From Hopetown, I travelled southwest to Vosburg, and then Carnarvon. The latter is supposedly the site of the MeerKAT radio telescope array and, eventually, the Square Kilometre Array (SKA), part of an international project to investigate the universe. I write "supposedly" because they are actually 90km away. But hey, this is the Karoo: 90km is next door.

Telescopes apart, Carnarvon is a sheep-farming centre but, thanks to the Spar zombies, all I was interested in was the road out. The one I chose took me to Loxton, another farming town. It calls itself "the most beautiful town in the Upper Karoo" but I had little time to ogle. It was early afternoon and time was marching. I’d decided to push on to Sutherland, which meant nearly 200km of dirt roads. Not where you want to be stuck in the dark. In the next two hours I met only one other vehicle.

Locals say only bakkies or 4x4s should take the road to Fraserburg, the last stop before Sutherland. But conditions were so dry a cautious car could have made the journey — though the sharp stones gave the Navara a slow puncture.

Fraserburg, another sheep centre, is best known for nearby dinosaur footprints and the fact that the next dorp is 100km away.

Ample space

From there it was another hour to Sutherland so I had to push on. But first I Googled somewhere to stay that night. The Whitehouse Inn looked a good bet so I tried to book, only for the signal to disappear. Another try, same result. It was third time lucky — or so I thought. I reached Sutherland as light was fading and checked in at the inn, to discover I’d booked three rooms. Luckily, the owner let me off with a single booking — in the hotel’s "presidential suite".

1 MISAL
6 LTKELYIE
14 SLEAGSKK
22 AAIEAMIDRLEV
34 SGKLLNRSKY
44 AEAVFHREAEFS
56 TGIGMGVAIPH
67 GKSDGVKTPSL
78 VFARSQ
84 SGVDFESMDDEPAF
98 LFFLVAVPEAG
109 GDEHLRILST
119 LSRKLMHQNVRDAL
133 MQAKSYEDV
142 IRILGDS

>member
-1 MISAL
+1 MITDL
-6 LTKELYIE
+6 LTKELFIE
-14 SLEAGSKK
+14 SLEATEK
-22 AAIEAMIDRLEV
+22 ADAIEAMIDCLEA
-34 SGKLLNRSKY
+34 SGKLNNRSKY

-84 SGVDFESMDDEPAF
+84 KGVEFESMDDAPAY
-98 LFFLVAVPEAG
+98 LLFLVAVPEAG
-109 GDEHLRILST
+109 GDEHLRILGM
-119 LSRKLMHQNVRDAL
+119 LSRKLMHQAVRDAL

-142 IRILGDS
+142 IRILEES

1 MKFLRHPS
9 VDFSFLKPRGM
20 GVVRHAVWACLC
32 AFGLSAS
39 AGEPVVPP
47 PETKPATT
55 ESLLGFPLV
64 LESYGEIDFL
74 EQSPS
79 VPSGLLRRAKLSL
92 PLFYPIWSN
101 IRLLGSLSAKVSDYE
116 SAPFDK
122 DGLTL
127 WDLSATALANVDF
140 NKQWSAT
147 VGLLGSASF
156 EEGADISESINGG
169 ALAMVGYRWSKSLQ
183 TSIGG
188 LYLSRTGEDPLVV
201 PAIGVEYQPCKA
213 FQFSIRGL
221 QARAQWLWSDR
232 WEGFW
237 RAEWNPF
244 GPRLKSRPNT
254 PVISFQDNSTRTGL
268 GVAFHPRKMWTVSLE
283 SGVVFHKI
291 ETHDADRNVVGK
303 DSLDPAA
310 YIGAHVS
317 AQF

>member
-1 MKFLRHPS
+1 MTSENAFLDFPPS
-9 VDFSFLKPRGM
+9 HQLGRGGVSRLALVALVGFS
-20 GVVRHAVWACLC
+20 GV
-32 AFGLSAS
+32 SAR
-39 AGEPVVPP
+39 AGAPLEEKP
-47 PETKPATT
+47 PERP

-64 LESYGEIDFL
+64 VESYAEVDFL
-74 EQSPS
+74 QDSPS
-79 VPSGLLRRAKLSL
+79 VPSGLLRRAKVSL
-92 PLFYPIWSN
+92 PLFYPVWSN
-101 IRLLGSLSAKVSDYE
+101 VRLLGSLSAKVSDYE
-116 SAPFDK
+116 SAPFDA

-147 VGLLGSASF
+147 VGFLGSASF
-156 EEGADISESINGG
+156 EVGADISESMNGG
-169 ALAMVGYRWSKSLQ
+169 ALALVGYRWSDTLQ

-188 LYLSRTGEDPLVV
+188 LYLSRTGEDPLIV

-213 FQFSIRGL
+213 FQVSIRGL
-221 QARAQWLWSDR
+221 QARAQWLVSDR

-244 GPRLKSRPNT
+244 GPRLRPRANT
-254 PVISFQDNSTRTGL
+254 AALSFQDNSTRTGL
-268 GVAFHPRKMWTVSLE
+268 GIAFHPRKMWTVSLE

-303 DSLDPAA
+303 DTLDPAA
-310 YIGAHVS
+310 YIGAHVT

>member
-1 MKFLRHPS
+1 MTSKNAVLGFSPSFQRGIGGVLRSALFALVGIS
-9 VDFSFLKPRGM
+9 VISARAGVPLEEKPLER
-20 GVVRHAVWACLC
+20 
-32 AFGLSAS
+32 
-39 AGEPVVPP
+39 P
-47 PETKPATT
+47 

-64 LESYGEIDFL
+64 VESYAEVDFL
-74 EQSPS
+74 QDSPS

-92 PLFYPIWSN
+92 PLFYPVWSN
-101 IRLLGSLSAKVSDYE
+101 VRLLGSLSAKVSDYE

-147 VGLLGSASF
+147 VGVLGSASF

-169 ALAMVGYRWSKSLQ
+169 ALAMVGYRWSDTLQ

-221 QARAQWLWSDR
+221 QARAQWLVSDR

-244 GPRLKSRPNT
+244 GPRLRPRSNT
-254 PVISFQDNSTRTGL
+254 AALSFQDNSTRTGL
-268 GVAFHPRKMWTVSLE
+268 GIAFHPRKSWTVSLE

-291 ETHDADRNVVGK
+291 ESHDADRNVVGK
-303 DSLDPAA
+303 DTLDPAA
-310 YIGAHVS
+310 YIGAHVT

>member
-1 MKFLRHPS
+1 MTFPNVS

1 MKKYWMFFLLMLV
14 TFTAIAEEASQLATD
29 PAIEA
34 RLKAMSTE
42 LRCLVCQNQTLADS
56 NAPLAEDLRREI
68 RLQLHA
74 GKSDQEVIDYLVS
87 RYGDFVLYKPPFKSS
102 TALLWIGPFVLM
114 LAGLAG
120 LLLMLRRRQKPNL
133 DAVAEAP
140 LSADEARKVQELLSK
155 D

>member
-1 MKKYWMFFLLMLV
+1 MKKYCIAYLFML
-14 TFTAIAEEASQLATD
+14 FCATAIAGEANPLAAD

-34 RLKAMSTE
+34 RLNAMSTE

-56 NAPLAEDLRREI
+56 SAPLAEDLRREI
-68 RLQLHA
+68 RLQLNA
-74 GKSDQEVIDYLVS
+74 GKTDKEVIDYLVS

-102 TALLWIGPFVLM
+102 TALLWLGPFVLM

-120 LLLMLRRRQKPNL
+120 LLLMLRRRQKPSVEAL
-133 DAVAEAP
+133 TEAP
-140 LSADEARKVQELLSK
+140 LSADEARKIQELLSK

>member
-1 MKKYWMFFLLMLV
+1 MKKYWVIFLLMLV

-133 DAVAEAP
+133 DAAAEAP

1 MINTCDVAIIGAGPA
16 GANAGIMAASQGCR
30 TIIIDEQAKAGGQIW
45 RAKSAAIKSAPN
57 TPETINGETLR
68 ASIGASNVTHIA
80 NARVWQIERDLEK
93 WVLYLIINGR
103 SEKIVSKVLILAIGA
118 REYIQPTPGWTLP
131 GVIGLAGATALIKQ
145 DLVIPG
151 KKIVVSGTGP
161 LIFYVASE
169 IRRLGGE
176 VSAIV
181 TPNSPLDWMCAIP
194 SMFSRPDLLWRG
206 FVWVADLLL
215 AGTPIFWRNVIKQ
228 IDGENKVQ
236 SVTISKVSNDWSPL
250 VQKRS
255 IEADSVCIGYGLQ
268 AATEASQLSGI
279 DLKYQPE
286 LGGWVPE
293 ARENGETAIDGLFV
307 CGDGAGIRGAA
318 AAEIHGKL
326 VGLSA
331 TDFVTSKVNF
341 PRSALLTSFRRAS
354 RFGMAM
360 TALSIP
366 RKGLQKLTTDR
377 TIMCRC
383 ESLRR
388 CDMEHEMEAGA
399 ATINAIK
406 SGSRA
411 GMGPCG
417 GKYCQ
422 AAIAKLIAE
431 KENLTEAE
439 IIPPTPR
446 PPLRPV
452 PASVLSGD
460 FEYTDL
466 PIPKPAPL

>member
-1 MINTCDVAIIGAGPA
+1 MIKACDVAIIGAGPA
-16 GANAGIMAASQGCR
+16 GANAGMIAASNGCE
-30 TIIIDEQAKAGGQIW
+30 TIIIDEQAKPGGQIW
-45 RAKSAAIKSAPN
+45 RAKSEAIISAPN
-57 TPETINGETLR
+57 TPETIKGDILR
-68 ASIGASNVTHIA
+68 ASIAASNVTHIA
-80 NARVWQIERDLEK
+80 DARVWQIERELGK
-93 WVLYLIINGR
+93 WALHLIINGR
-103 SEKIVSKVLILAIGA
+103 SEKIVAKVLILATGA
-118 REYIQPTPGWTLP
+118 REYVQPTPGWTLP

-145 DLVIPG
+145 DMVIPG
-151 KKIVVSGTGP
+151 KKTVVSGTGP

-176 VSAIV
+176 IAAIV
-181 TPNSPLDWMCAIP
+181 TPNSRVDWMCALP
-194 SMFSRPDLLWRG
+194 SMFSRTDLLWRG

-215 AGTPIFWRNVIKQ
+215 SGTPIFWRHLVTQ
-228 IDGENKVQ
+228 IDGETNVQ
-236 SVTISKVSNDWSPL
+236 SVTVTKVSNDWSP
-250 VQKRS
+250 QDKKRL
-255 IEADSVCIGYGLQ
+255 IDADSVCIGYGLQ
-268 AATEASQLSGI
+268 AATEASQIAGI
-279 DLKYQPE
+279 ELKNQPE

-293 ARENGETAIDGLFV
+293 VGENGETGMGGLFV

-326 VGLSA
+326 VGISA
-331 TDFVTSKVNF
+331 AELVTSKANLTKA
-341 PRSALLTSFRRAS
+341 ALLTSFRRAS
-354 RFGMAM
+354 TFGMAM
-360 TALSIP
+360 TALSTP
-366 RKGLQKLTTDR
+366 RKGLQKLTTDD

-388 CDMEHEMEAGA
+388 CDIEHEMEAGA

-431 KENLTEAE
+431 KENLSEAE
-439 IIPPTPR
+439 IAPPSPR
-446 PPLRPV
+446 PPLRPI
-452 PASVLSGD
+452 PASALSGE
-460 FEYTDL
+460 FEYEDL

A walk around Sutherland revealed a beautiful but almost deserted town, whose centre is dominated by the stunning Dutch Reformed church, built in 1899. Locals say Sutherland comes to life at weekends, when Capetonians arrive in droves. The high number of hotels and guest houses attests to this. It’s particularly busy during winter snowfalls.

Havenga bridge
Havenga bridge

Besides being supposedly the coldest place in SA, Sutherland is home to the SA Astronomical Observatory and its Southern African Large Telescope.

Visitors may book observatory tours. I arrived too late but wasn’t going to be robbed of star-gazing. Whitehouse Inn proprietor Ian Rossouw directed me to Sterland, a small, private observatory 2km from town, where you pay R120 (R150 on Sundays and public holidays) for guided tours of the cosmos.

The tour started indoors, with a big-screen illustration of the constellations and what to look for. Then it was outside for the real thing. Each constellation, star and planet was explained before we viewed it through two powerful, GPS-guided Celestron telescopes. The magnification, clarity and definition were extraordinary. The two-hour session seemed to go by in an instant but it was past 10pm when we finished.

Next morning, my slow puncture had become a flat tyre. With the aid of Rossouw and a fellow guest, it was quickly repaired, ready for my return to civilisation. A 120km downhill drive through stunning scenery brought me to the N1 at Matjiesfontein, and from there it was a couple of hours to Kaapstad.

The entire journey from Johannesburg took three days. The extra day meant that instead of the usual fight for space with thousands of other cars, I often had roads to myself and visited places that were previously only names on a map. For most people, traversing the Karoo is a tedious chore.

It can be so much more.